As snow comes down every winter, contractors go up, taking to the rooftops to clear away accumulating precipitation.Not only can this help prevent roofs from collapsing under the weight, but it also makes it possible for crews to resume construction or repair decking or roofs. As crucial as snow and ice removal can be, however, it is never worth risking the life or well being of an employee.
Even still, the U.S. Department of Labor's Occupational Safety and Health Administration (OSHA) reports that workers are killed or seriously injured during winter weather cleanup every year. The agency's investigations have found that most of these fatalities and injuries happen because of preventable falls off roof edges, through skylights and from ladders and aerial lifts.
To avoid these incidents, OSHA urges contractors to plan ahead for safe snow removal. To make sure you're prepared to offer your employees the safest possible work environment, ask yourself these questions before winter weather rolls in:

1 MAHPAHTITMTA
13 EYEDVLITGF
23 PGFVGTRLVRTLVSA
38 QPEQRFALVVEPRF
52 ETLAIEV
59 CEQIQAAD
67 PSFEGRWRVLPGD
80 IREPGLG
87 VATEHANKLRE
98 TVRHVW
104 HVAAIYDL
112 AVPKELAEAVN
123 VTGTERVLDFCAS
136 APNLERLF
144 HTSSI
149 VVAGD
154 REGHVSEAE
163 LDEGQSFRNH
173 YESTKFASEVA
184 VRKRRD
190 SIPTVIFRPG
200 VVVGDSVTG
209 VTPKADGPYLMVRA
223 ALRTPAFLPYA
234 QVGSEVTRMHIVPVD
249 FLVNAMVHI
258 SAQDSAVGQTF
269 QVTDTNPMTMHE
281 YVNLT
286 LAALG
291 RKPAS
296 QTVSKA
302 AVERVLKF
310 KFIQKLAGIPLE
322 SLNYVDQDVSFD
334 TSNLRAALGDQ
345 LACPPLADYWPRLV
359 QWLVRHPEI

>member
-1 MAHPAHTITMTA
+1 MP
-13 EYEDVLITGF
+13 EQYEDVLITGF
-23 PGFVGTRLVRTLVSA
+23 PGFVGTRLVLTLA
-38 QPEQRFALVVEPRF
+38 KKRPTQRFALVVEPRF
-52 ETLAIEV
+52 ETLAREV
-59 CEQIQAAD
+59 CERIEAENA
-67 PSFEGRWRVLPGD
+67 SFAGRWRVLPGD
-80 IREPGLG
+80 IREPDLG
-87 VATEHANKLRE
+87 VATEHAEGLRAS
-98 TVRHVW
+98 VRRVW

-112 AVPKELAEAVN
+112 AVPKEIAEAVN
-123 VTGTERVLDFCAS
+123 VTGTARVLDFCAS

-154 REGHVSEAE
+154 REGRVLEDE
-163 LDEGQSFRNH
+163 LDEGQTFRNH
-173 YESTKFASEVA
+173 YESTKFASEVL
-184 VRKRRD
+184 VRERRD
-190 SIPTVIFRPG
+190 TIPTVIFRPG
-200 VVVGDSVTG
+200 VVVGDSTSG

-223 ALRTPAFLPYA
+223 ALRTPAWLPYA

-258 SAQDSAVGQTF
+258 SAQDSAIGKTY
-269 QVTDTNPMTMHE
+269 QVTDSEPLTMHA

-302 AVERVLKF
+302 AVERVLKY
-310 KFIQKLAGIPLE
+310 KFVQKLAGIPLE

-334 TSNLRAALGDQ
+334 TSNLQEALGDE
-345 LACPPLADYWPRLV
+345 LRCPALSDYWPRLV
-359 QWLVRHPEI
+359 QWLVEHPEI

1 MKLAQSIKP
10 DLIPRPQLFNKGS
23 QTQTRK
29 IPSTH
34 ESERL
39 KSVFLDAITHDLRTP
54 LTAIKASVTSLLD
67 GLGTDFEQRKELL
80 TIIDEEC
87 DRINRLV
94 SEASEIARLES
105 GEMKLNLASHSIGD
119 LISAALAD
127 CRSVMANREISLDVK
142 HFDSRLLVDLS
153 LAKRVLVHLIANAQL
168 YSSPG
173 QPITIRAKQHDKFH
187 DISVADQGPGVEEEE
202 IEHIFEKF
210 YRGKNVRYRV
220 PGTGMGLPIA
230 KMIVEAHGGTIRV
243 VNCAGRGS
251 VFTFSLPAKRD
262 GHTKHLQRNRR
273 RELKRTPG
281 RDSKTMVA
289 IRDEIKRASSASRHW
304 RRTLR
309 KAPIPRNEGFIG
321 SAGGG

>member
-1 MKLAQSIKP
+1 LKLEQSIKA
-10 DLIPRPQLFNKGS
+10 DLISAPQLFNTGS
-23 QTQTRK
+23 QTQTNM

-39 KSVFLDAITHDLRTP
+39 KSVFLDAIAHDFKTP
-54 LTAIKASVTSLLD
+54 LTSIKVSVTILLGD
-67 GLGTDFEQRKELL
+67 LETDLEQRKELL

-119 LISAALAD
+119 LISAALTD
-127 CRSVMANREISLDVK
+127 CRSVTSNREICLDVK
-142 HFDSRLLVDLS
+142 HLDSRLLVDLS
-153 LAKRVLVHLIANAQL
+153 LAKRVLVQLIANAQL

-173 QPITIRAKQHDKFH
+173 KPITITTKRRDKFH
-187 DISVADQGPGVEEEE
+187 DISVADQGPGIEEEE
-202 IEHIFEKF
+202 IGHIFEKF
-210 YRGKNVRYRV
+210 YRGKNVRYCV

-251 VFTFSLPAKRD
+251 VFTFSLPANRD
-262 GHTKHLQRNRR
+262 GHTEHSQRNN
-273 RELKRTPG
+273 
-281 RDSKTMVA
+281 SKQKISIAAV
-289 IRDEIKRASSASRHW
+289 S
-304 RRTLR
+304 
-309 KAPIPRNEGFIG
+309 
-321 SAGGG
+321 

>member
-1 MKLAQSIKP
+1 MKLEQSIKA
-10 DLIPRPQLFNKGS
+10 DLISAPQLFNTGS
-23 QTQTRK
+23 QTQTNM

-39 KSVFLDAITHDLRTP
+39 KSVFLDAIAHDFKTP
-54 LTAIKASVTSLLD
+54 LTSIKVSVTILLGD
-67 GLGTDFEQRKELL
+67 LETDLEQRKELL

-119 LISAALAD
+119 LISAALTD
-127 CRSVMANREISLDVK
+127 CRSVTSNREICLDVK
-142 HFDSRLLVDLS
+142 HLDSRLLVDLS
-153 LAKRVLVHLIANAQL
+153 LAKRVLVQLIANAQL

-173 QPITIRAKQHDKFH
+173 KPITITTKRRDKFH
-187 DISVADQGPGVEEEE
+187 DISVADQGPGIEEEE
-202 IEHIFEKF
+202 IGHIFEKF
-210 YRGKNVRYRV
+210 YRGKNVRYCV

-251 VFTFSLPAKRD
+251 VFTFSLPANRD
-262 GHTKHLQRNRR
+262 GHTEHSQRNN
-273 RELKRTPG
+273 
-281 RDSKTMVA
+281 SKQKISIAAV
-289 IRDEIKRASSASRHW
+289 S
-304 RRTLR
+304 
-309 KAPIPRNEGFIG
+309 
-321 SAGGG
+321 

- Are there hazards on the roof that might be hidden by falling snow that will need to be marked?
- Can we remove snow without going onto the roof?
- What are the maximum load limits of the roof?
- What type of fall protection will my employees need?
- What training will workers need to work safely in cold conditions?
Depending on how you answered the above questions, consider adding these best practices to your accident prevention plan:
- Avoid creating snow piles
- Equip all workers with adequate fall protection.
- Remove snow uniformly
- Use ladders to apply de-icing materials
- Use snow rakes and drag lines when appropriate so that workers do not need to climb onto roofs
For more information about how to keep your employees safe during snow removal or for assistance ensuring your worksites are compliant with the latest OSHA regulations, contact Safety Advantage today.